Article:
Following on from my previous post I will start with a few givens:
- Firstly I strongly believe in teachers and ‘trainee’ or ‘novice’ teachers engaging in research.
- Secondly I think the current ‘grassroots’ movement of teachers engaging in research through social media is good to see although I have some concerns about the direction it may be going – particularly the ‘positivist’ nature of some of the thinking. To be clear on this I am not anti positivist but I believe an informed ‘paradigm dialogue’ is needed. As such the classroom and school environment, to me lends itself to a postpositive interpretive paradigm (which sounds complex but isn’t) but equally this varies by context.
- Thirdly education research isn’t something new – there is a lot of it about and sometimes you have to do the legwork over many years to really get to realize how little you know!
Now to make a distinction between evidence informed and evidence based teaching. Listening to some of the recent research discussion that is surrounding the social media led increased interest in research is the belief that evidence [of a certain type collected in a certain way] provides all the answers. That somehow there is an unequivocal right answer to every education question. Well sometimes there may be but often there won’t be.
However I fully remember occupying a similar state of mind as a teacher when working on my Masters degree (many years ago). For my Masters I was looking at boys ‘underachievement’ and thought that by researching it I would get all the answers that I needed to address the problems and ‘stop this nonsense of underachievement! ‘ I genuinely did think I was going to deal with it – there and then. Many months later I realized that firstly I didn’t really have a grip on the question and that I had less of a grip on the issue than I had when I started (a common experience for any researcher). Cutting a very long headache short my eventual understanding and decision making came from being informed as to how little I knew – I found that I couldn’t ‘solve’ the issue just on the basis of evidence and to confirm this I had calculated over 4 billion (yes 4 billion) combinations of factors influencing boys performance in the classroom. Therefore I might try to address one of these ‘combination of issues’ and it may simply have no impact or no noticeable impact or worse still negative impact. Equally many of the factors were simply out of my control therefore whilst I couldn’t necessarily or directly act on those issues I was at least informed and if nothing else I learned both about the complexity of educational research and that straightforward answers don’t always come from research.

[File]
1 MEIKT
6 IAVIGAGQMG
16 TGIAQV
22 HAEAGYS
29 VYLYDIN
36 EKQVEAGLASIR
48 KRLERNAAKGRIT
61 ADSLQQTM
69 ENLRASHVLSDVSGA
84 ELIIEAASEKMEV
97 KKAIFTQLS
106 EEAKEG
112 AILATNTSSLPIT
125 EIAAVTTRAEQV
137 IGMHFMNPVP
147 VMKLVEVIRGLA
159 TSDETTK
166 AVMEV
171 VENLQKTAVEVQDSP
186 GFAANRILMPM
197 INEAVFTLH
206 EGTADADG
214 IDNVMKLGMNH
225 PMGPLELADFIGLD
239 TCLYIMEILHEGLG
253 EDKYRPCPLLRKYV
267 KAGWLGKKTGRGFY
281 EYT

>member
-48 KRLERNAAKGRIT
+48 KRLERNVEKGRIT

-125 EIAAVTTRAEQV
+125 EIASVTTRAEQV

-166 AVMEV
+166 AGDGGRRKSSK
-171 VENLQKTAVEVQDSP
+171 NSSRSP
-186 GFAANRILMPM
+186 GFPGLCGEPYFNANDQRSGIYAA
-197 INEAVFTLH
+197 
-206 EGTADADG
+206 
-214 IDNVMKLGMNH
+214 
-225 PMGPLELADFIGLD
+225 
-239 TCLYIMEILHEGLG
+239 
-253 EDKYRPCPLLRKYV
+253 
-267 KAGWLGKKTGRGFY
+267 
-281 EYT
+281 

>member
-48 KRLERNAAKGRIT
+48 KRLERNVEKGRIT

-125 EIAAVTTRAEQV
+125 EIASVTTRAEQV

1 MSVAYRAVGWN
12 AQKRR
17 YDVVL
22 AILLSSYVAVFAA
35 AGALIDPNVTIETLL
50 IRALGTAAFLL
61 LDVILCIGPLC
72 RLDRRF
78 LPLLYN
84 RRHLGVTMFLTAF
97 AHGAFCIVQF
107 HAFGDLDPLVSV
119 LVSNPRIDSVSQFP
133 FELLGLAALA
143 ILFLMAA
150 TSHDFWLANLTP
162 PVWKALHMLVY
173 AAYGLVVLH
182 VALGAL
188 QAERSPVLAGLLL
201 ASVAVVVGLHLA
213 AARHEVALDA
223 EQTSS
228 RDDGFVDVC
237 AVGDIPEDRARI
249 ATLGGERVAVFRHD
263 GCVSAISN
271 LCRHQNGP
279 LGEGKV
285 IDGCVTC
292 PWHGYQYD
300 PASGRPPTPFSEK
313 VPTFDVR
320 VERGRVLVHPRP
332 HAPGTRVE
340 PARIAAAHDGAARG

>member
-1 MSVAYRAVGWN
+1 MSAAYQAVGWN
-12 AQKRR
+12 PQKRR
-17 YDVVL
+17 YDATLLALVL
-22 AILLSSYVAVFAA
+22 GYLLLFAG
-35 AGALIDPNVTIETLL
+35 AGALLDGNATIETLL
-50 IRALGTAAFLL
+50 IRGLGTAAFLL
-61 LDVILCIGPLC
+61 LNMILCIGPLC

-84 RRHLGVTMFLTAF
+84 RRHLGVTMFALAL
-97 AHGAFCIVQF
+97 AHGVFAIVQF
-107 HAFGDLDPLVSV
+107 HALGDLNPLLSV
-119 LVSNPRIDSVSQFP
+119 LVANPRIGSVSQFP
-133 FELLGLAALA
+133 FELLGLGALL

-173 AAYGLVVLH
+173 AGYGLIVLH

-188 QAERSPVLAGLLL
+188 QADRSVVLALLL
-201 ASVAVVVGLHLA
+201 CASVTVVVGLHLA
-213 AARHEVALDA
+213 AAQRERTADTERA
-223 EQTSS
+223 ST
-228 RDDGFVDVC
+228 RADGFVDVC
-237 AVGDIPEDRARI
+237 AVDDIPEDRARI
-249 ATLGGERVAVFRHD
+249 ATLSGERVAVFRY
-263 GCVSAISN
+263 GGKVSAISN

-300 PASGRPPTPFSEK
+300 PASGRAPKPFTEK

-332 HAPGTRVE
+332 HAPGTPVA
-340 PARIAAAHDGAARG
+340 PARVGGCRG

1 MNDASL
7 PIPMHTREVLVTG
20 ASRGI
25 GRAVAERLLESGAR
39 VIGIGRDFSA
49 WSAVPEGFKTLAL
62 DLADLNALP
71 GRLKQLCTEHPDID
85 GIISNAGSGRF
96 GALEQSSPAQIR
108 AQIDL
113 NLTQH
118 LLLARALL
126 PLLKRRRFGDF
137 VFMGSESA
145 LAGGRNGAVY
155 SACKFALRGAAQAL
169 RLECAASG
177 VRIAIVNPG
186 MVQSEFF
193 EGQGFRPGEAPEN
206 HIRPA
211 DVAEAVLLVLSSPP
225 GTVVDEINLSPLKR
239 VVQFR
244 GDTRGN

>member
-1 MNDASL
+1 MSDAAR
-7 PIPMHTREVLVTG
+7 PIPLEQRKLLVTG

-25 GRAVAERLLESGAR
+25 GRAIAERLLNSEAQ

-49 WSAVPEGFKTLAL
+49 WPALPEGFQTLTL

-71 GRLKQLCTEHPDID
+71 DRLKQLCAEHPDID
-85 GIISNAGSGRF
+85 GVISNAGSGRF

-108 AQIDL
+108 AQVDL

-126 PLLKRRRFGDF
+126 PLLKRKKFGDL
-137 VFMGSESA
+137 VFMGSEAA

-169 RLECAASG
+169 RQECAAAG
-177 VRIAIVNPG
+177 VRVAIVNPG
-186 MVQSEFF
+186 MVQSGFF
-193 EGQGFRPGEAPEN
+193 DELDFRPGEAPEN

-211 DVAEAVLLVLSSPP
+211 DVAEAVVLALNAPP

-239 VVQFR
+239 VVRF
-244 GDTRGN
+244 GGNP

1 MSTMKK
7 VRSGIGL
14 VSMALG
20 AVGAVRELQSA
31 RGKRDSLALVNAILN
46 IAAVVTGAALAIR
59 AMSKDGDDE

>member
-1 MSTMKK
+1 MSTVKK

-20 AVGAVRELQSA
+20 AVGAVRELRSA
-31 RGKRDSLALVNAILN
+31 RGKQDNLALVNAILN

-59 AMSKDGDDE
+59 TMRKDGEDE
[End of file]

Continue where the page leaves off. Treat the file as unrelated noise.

So whilst in many discussions I won’t really make a distinction about evidence based or evidence informed – as I will treating them as one – in reality there may well be issues with an evidenced based belief. In relation to this Rubin has identified four disadvantages of evidenced based practice that perhaps can act as a caution whilst still embracing an evidence informed approach – these are:
- It is too mechanistic and ignores the unique characteristics of both clients and practitioners
- It is not clear enough, ignores research flaws and makes exaggerated claims about the evidence at hand
- It is hard to implement due to resource limitations such as time, training and supervision
- Empirical findings can often be out-dated by the time they are disseminated
But let me throw in one (of many) further issue and that is if all (or at least the significant ones) issues related to teaching, the classroom, education can be answered by algorithms which churn out evidence then this also removes the professional and ethical responsibility that teachers have for decision making. Now this might sound alarmist (and reiterating my point in that I believe in an evidenced informed profession) however I am aware of teachers attempting to make very mundane decisions on the basis of ‘research’ evidence in what almost appears a dereliction of responsibility. So whilst promoting an evidence informed profession there needs to be some understanding of the ethical responsibility of both engaging with and not engaging with research evidence.
So how do I square this circle in that I may appear to be holding two contradictory positions simultaneously?
I suppose my response is that ultimately I believe in teachers developing their own evidence informed position – a position which they constantly revisit, are open to scrutiny and constantly seek further development in their understanding. Making evidence based decisions in a ‘clinical’ way – depending on the context – is one way of working but hugely complex and may not provide what a teacher needs at the moment they need it. However having a clear set of testable values to guide you as a teacher may be more appropriate. Therefore an achievable aim is that of teachers accessing, engaging with, participating in and evaluating research on a regular basis.
Finally an evidenced based profession wouldn’t appear to be ultimately unachievable but we are a long way from it happening. A clear starting point however, which is rarely discussed, is considering ‘what is education for’ which is far from a straightforward question than it may appear and if nothing else it would be good to see teachers debating this as a starting point?